Academic journal article Journal of Marriage and Family

Longitudinal Associations between Husbands' and Wives' Depressive Symptoms

Academic journal article Journal of Marriage and Family

Longitudinal Associations between Husbands' and Wives' Depressive Symptoms

Article excerpt

Although concordance between husbands' and wives' mental health problems is often reported, questions remain about the nature of these relations. Extending research in this area, this study examined dynamic-longitudinal pathways among husbands' and wives' depressive symptoms and marital satisfaction as a moderator of associations. Participants were 296 heterosexual couples. Husbands and wives reported on their depressive symptoms and marital satisfaction. Results from dynamic bivariate latent difference score analyses indicated unidirectional longitudinal coupling such that higher levels of husbands' depressive symptoms predicted subsequent elevations in wives' depressive symptoms over time. This relation was stronger among couples reporting marital distress as compared to couples reporting higher marital satisfaction. The findings underscore the importance of considering one's spouses' depressive symptoms in treatment efforts.

Key Words: depression, dyadic or couple data, longitudinal method, marriage and close relationships.

Although much attention has justifiably focused on the serious public heath concerns posed by clinical depression, subclinical depressive symptoms also pose a significant public health problem and have been repeatedly linked with impaired functioning across multiple domains (Greenberg et al., 2003; Judd, Paulus, Wells, & Rapaport, 1996; Kessler, Zhao, Blazer, & Swartz, 1997; Wells et al., 1989). For example, Judd et al. (1996) found similar levels of social impairment, including household and financial strain, restricted activity, and poor health status, among subsyndromal and clinically depressed participants. Subclinical problems are an especially common depressive condition in community samples (e.g., Judd, Akiskal, & Paulus, 1 997) and are a risk factor for developing depression (e.g., Beach, Martin, Blum, & Roman, 1993; Broadhead, Blazer, George, & Tse, 1990; Horwath, Johnson, Klerman, &Weissman, 1992; Judd et al., 1998; Wells et al., 1989). Depressive symptoms before the onset of depression also characterize its longitudinal course (Fava, Grandi, Zielezny, Canestrari, & Morphy, 1994; Fava & Mangelli, 2001; Judd et al., 1996).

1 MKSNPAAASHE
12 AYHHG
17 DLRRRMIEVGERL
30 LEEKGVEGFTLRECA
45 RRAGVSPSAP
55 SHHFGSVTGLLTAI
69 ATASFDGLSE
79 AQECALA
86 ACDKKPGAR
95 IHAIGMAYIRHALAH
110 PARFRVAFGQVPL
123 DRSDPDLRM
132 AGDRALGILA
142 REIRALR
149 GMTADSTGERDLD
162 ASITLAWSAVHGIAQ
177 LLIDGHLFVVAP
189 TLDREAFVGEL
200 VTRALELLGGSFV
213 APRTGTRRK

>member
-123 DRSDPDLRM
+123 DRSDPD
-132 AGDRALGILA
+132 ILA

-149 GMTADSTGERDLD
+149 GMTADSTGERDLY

Concordance is often reported between husbands' and wives' depressive symptoms, suggesting that the marital relationship may be an important context for understanding the developmental course of depression (Joiner & Katz, 1999; Kiecolt-Glaser & Newton, 2001; Meyler, Stimpson, & Peek, 2007; Rehman, Gollan, & Mortimer, 2008). The positive relation between spouses' depression has been referred to as depression contagion (Joiner & Katz) and stems from the interactional theory of depression proposed by Coyne (1976). The interactional theory of depression posits that depressed individuals simultaneously seek excessive reassurance and negative feedback from those close to them; that is, people with depressive symptoms seek reassurance yet doubt the sincerity of it. Although those close to people with depressive symptoms may at first respond with support, over time they may become increasingly frustrated and respond in less supportive ways. Further, Coyne posited that this cycle of excessive reassurance and negative feedback elicits negative affect in those close to individuals with depressive symptoms. Thus, in elucidating the processes that may account for the concordance of depressive symptoms among spouses, or depression contagion, Coyne's theory implies that interactions and communication between people with depressive symptoms and their partners may be a mechanism by which depressive symptoms in one spouse are related to their partners' symptoms. In a meta-analysis, Joiner and Katz found evidence for depression contagion among different types of close partner relationships, including dating couples and spouses. Notably, evidence was stronger for the contagion of depressive symptoms than general negative affect. …

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